More than 300,000 Pennsylvanians remain without power this morning. President Obama and Gov. Tom Corbett have declared much of the region a federal disaster area. And eye-raising comparisons are starting. Let’s face it: Wednesday’s ice storm just won’t quit us.
Hundreds of thousands are still without power because of this week’s ice storm. Many will be in the dark until Sunday night.
PECO energy officials say they have thousands working on restoring power, importing crews from as far away as Chicago, but fixing all the damage will take days.
That has people going into survival mode. After waking up on Wednesday morning, Abe Koffenberger spent three hours finding dry firewood for his West Chester home. Now he's got another problem.
"Got home and lit the fire and slept very coldly covered in sleeping bags but woke up today also no power, but had just enough firewood to heat the place in the morning," Koffenberger said. "Now we're back out on the road trying to take a shower somewhere."
President Barack Obama and Pa. Gov. Tom Corbett signed emergency declarations declaring Chester, Montgomery, Delaware, Bucks and Philadelphia counties disaster areas. Both moves opened up state and federal resources for aid in areas where hundreds of thousands of people remain in the dark more than a day after the storm moved out.
On Thursday, Corbett toured sections of Whitpain Township, Montgomery County – one of the areas hit hardest by downed trees and power lines that left residents and businesses in the dark.
With Obama’s disaster declaration comes the support of FEMA. Corbett said some of the first relief the agency will be providing will come in the form of generators that can be used at hospitals, nursing homes and other institutional facilities.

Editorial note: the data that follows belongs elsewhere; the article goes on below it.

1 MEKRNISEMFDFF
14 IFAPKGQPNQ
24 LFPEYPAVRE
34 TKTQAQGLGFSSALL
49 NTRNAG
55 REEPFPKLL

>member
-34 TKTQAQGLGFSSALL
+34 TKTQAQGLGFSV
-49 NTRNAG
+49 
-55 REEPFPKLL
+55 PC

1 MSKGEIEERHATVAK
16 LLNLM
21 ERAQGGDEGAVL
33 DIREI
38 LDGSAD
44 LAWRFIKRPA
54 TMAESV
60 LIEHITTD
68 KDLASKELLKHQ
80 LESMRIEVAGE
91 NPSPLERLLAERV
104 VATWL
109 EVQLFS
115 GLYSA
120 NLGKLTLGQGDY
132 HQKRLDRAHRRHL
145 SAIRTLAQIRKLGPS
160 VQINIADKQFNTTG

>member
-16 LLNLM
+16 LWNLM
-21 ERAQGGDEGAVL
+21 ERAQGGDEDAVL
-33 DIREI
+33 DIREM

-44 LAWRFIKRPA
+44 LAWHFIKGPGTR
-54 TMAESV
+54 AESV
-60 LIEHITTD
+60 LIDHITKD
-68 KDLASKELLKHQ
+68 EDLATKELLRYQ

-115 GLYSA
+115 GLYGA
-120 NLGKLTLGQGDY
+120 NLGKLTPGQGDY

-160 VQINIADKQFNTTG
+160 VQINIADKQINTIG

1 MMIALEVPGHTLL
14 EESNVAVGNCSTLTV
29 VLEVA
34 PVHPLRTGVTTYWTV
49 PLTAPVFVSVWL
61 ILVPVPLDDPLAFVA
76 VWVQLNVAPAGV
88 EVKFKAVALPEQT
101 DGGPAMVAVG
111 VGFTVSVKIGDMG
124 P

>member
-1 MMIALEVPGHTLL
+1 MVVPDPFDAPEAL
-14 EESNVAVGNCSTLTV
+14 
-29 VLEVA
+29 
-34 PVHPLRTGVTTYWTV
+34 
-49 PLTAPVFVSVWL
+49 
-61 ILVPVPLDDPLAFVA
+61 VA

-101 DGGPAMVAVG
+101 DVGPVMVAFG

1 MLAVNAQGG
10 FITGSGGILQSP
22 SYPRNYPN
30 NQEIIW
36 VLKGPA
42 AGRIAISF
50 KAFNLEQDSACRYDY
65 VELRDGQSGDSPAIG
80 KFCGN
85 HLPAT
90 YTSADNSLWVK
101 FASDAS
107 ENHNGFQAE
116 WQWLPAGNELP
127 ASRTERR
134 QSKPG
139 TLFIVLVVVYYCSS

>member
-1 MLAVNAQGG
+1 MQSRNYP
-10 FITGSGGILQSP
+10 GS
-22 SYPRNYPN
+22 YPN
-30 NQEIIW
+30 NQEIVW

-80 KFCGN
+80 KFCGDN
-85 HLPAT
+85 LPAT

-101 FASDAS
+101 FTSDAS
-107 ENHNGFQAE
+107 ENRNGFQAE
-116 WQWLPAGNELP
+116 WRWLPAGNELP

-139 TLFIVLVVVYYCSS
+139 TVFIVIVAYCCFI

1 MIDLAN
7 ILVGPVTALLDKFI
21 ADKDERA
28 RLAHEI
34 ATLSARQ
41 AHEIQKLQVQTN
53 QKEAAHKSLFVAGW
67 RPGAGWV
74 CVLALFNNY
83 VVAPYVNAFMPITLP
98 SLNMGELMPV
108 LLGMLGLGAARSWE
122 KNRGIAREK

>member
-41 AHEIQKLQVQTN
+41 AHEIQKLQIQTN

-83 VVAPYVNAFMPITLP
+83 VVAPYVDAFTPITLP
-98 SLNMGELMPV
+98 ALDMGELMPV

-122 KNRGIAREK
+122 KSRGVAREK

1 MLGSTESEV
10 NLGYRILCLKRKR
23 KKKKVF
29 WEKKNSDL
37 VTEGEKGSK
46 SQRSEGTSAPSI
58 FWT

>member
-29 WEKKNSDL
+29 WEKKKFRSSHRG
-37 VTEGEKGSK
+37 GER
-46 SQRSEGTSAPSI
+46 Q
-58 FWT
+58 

The governor made an interesting comparison on his storm tour. AP reports:
“This storm is in some respects as bad or maybe even worse than Hurricane Sandy,” he said during an appearance in the Philadelphia suburbs. He said a shipment of electrical generators from the federal government was on its way to Pennsylvania.
Ooof. Maybe in the number of people affected. But Sandy destroyed lots of property and left lots of people homeless, don't forget. The ice storm hasn't been fun, but mostly it's left people in the cold and dark for a few days ... after which they should be mostly fine. It's not quite the same thing.
Unless we get hit by a 30-inch snow this weekend. But the National Weather Service is very emphatic, despite Internet speculation, that we won't get hit by a 30-inch snow this weekend. "STILL NONSENSE," the agency says in its brief on weekend weather.
Bu there will be storm. CBS's Kate Bilo forecasts: "As of now, timing is still up in the air. I think snow could fall at any point this weekend, but it likely won’t amount to much, maybe a general 1-3” from Saturday through early Monday. I wouldn’t be surprised if an isolated area picks up a bit more than that, but the storm definitely shouldn’t be crippling in nature. A major storm right now is the last thing we need, so this is excellent news."